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Have your cake

The first few times Grouting was sent forth from a child's birthday party with a slice of cake wrapped up in a paper napkin, I assumed it was an oversight. They'd forgotten to bring wax paper or tin foil or whatever for wrapping the slice of decorated sponge cake.

But no. Clearly this is ensconced tradition. With a single exception where the grandmother made sure we were all offered cake to eat at the birthday party itself, Grouting has consistently been sent away from her cohort's parties with cake wrapped in a paper napkin.

I knew about being sent off with slices of fruit cake from weddings, but fruit cake lasts in a way that sponge - especially iced sponge which sticks to paper napkins - does not. Marzipan holds up better than the frequently-encountered buttercream on birthday cakes.

This is a baffling tradition to someone who'd rather just eat the cake at the party when it's fresh. Unless a gift bag with bonus paper+cake is excavated promptly, it goes rapidly stale, and is already sticky. And it's really easy to forgot to do it promptly if, for whatever reason, one's offspring is not inclined to lead the way on doing so that particular day.

How long as this been a tradition in England or further afield? And WHY?

Comments

( 13 comments — Leave a comment )
bugshaw
Jul. 7th, 2015 04:42 pm (UTC)
Napkins are free! Foil is rare and expensive!
gillo
Jul. 7th, 2015 05:36 pm (UTC)
Well, you've bought them for the party anyway. I don't recall us having foil or vast quantities of greaseproof even when I was very small. I suspect it's just something that rolls on from one generation to the next as something you do without thinking about.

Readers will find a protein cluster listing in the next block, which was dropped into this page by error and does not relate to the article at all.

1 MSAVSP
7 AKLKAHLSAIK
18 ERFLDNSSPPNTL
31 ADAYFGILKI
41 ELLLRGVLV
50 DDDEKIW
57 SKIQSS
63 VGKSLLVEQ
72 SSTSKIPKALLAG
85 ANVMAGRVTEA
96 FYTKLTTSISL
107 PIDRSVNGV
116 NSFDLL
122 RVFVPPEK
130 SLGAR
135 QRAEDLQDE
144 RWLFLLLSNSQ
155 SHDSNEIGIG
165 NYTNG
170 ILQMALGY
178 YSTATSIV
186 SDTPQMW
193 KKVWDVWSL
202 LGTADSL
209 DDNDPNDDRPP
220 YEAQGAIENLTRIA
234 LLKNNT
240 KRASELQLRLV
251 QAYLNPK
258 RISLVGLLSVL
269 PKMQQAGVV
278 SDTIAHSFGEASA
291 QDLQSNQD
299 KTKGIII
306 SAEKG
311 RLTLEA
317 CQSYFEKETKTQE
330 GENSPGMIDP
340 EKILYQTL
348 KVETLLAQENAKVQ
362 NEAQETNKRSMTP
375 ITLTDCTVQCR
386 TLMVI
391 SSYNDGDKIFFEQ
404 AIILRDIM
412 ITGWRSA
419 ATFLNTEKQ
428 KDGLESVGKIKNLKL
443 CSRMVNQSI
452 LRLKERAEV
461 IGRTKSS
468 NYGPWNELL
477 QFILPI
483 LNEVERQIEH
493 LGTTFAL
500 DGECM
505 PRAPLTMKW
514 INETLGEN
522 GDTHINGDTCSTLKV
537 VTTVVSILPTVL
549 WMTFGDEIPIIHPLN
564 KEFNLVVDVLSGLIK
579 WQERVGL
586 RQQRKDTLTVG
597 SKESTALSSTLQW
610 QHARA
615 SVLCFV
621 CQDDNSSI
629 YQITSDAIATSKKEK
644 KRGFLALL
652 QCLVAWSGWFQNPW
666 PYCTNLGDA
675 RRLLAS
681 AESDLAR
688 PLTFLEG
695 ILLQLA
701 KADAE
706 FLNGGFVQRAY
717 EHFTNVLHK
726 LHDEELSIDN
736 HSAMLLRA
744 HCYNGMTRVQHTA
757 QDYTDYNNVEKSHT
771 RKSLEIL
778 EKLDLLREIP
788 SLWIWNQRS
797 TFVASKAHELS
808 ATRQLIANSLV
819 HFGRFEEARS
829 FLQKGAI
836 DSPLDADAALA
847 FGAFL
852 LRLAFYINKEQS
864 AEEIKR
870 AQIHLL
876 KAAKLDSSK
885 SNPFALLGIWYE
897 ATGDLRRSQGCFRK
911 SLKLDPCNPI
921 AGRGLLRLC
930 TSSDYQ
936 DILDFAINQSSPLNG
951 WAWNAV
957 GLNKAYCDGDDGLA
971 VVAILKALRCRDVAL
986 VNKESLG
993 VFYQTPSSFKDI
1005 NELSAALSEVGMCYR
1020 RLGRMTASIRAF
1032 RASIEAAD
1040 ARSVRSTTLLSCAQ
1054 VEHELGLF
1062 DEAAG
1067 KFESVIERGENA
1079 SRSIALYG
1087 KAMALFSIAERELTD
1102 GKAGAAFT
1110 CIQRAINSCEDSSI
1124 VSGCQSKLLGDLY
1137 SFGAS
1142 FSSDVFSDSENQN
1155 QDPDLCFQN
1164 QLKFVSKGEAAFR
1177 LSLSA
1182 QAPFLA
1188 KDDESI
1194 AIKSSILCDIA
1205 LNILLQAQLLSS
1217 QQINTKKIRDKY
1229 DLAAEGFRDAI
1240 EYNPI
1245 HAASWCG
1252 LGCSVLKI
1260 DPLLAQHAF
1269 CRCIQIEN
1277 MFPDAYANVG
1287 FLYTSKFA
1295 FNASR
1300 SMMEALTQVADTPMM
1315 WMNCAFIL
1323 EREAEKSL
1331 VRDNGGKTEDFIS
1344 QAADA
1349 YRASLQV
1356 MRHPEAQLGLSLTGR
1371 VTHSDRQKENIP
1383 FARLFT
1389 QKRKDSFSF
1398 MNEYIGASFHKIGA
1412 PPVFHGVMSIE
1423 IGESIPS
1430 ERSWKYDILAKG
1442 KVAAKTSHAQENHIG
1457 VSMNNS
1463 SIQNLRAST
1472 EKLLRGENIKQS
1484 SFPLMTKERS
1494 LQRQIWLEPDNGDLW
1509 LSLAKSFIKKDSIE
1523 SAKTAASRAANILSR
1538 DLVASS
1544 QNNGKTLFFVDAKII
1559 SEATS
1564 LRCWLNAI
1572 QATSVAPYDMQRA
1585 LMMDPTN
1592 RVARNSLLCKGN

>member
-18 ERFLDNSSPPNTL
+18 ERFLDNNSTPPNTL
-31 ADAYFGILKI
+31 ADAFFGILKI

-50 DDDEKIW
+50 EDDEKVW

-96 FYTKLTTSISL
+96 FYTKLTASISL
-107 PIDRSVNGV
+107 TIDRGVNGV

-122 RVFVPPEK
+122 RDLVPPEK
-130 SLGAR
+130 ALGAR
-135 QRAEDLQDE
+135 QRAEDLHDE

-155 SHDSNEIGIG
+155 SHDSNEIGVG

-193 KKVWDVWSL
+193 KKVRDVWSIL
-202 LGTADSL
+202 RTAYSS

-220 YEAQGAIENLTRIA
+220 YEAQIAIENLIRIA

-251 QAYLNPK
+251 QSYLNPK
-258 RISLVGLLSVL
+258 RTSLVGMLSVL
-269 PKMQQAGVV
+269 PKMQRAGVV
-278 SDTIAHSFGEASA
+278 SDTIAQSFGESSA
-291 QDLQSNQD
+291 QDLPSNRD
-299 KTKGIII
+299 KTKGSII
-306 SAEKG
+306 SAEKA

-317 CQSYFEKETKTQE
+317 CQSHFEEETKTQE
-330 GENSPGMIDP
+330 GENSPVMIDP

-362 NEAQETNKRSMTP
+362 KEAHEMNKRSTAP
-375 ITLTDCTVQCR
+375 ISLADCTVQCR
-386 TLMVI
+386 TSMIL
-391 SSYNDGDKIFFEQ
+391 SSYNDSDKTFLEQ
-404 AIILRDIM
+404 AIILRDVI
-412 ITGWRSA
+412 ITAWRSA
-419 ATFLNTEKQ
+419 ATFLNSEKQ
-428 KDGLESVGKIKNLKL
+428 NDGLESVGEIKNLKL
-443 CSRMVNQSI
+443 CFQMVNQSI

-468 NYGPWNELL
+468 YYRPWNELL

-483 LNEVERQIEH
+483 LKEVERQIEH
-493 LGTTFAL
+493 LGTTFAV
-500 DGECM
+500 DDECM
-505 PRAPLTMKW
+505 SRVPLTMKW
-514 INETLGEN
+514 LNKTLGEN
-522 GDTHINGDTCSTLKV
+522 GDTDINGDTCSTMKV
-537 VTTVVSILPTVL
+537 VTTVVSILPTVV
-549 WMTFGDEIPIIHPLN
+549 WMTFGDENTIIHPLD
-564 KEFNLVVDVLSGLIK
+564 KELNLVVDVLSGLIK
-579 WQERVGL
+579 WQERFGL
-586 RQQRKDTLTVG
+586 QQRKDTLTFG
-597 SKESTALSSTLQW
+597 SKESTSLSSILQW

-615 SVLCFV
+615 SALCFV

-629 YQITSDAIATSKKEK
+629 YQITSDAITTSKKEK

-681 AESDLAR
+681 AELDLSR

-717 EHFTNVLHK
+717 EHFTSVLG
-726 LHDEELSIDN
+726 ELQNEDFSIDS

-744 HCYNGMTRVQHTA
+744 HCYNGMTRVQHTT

owlfish
Jul. 7th, 2015 06:27 pm (UTC)
Since the dawn of time?
gillo
Jul. 7th, 2015 10:02 pm (UTC)
Eons ago at least; back when I was a child and beyond. It may date back to the days of rationing, when a piece of the cake could be taken home to share with the family. There is also the practical thought that a child full of excitement and junk food may not have room for cake without the whole lot making an unwelcome return visit. Sending a piece home satisfies honour on all sides.
alexmc
Jul. 7th, 2015 04:56 pm (UTC)
I think it has always been traditional to offer cake in a paper napkin, and taking it away is just an extension of that.

yes, it is dumb.
bugshaw
Jul. 7th, 2015 05:26 pm (UTC)
Plates are rare and expensive!
owlfish
Jul. 7th, 2015 06:27 pm (UTC)
Although they always manage to rustle some up for savoury food beforehand.

Edited at 2015-07-07 06:27 pm (UTC)
sushidog
Jul. 7th, 2015 05:31 pm (UTC)
It was certainly commonplace when I was a kid, late 70s/early 80s.
gillo
Jul. 7th, 2015 05:34 pm (UTC)
It was certainly a tradition as long ago as the late 50s/early 60s when I went to parties. I have no idea why.
pennski
Jul. 7th, 2015 08:03 pm (UTC)
I think the change has been from fruit cake (which I like) to sponge cake (which is all too often covered in cream).
Guess which one survives napkins better?

Oh and yes - foil is still considered a rare and expensive delicacy.
bohemiancoast
Jul. 7th, 2015 11:13 pm (UTC)
Dawn of time; and it's been sponge cake at children's birthday parties at least since I was a child. The taking away though; the implication is that all the children have gorged themselves on the various other treats at party tea, and are therefore not capable of eating cake at the time.
sam_t
Jul. 8th, 2015 08:49 am (UTC)
Yes, this.
the_lady_lily
Jul. 8th, 2015 01:56 pm (UTC)
It was a tradition when I was a small child, although further back than that I cannot go...
( 13 comments — Leave a comment )